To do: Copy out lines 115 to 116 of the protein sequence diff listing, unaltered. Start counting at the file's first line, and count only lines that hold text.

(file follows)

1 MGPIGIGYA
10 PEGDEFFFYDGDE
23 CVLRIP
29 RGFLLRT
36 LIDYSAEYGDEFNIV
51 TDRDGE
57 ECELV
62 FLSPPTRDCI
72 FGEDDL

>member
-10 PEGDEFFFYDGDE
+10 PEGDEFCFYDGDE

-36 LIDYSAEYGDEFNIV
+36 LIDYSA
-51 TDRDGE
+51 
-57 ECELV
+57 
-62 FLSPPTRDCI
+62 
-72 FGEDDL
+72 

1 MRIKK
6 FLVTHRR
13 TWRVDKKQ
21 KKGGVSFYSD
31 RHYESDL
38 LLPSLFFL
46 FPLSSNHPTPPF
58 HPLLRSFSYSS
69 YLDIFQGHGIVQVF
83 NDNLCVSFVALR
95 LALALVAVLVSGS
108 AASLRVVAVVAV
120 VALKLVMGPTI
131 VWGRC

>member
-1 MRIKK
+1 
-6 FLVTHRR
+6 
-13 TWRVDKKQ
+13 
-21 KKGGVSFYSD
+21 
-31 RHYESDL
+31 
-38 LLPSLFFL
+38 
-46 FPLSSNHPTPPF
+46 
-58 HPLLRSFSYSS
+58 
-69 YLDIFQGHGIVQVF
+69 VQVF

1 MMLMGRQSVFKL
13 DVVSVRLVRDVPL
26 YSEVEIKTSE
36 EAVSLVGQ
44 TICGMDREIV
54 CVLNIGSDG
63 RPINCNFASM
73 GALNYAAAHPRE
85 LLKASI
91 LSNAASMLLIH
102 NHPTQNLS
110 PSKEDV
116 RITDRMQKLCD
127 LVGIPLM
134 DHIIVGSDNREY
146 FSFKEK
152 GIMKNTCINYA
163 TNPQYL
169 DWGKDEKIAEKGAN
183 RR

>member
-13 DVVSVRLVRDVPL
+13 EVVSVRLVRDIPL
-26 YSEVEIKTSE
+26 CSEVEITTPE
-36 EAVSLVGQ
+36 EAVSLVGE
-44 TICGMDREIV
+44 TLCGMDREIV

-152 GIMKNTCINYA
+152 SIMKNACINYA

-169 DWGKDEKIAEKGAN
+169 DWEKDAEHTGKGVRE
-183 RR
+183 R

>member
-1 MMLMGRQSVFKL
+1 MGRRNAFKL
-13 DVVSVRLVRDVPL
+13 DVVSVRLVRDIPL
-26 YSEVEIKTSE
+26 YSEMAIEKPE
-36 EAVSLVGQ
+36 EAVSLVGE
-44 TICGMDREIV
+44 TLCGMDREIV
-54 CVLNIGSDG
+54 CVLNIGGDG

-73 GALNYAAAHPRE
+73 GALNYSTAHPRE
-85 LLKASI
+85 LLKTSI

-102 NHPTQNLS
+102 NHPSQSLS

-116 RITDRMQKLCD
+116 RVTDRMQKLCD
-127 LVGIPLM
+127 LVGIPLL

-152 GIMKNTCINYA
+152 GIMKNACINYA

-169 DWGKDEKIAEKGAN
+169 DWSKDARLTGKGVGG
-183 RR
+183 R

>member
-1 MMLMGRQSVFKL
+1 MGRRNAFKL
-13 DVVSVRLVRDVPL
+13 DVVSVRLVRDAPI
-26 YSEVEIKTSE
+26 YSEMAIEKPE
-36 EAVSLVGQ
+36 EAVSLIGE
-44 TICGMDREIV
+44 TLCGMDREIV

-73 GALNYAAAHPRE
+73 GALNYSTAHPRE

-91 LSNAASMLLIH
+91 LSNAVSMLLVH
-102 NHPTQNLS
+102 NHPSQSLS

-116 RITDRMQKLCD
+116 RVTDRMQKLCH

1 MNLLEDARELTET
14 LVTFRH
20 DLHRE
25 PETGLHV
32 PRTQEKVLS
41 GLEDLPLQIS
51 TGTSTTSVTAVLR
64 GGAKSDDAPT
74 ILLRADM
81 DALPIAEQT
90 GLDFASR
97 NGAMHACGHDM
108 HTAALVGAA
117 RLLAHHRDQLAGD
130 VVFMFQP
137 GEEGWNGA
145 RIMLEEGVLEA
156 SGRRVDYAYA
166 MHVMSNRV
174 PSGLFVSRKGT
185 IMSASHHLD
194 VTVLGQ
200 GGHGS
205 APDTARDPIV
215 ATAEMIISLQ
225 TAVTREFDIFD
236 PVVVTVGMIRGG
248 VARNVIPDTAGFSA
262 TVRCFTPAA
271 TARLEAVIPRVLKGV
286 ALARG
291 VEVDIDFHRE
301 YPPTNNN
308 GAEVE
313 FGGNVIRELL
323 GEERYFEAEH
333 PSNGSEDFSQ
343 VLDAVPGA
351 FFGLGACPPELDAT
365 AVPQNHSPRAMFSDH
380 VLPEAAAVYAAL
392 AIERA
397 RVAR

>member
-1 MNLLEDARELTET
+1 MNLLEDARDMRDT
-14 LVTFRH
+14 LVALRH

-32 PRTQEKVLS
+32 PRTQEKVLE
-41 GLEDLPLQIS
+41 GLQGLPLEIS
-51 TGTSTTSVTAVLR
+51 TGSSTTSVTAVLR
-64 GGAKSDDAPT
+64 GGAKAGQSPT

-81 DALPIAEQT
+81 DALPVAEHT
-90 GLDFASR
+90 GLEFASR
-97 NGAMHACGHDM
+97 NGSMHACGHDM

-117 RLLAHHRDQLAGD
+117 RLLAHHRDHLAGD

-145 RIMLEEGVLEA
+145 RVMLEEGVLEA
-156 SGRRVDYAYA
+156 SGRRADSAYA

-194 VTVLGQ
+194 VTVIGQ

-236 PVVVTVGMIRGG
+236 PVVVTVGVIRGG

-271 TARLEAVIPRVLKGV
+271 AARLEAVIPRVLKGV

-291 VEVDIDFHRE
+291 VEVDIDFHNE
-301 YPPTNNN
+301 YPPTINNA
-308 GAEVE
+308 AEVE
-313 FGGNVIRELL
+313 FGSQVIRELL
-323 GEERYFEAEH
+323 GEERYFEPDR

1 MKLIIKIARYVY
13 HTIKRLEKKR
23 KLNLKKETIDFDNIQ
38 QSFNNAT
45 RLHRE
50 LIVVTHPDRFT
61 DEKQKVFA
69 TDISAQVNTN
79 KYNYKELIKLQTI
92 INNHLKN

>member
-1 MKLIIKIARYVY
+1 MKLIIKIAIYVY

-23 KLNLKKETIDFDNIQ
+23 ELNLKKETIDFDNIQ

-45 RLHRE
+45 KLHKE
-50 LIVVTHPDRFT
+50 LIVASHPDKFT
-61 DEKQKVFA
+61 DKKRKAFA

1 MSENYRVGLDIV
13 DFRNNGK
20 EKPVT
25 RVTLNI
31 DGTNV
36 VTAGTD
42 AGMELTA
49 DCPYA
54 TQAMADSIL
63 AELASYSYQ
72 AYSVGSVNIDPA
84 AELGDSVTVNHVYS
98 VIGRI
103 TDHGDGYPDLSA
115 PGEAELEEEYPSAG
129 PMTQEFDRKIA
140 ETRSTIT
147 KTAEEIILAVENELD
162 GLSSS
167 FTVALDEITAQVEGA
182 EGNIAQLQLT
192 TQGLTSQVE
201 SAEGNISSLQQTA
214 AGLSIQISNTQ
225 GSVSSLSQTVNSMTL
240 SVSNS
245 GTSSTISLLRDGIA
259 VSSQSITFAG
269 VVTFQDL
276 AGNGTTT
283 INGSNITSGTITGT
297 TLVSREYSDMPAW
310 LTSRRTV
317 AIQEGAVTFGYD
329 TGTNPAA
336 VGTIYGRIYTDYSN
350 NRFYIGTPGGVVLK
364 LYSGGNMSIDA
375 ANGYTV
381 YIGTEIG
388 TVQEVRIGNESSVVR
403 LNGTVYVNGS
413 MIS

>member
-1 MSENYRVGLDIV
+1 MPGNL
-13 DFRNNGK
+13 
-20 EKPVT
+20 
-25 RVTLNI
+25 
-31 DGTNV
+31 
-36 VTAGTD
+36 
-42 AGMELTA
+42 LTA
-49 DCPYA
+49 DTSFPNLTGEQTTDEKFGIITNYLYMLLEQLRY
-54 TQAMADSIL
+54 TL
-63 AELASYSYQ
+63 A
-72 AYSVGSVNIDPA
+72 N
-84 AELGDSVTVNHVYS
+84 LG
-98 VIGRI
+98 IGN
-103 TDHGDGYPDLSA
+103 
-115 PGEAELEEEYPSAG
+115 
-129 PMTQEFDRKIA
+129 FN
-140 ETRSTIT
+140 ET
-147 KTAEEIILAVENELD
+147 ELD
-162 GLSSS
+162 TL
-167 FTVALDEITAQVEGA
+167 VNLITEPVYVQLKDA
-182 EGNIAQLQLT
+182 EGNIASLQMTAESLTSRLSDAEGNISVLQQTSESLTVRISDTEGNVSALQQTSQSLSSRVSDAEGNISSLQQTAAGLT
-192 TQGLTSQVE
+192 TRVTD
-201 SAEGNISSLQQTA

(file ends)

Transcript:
+152 GIMKNACINYA

-169 DWGKDEKIAEKGAN